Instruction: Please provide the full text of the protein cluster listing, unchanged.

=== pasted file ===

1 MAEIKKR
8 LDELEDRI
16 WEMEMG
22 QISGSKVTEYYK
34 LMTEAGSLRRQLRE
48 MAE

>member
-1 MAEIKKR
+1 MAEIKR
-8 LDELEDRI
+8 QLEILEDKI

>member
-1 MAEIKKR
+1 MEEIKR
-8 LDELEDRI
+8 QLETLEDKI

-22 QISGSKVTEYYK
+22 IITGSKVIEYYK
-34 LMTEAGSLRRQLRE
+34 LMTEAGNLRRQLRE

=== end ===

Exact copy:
1 MAEIKKR
8 LDELEDRI
16 WEMEMG
22 QISGSKVTEYYK
34 LMTEAGSLRRQLRE
48 MAE

>member
-1 MAEIKKR
+1 MAEIKR
-8 LDELEDRI
+8 QLEILEDKI

>member
-1 MAEIKKR
+1 MEEIKR
-8 LDELEDRI
+8 QLETLEDKI

-22 QISGSKVTEYYK
+22 IITGSKVIEYYK
-34 LMTEAGSLRRQLRE
+34 LMTEAGNLRRQLRE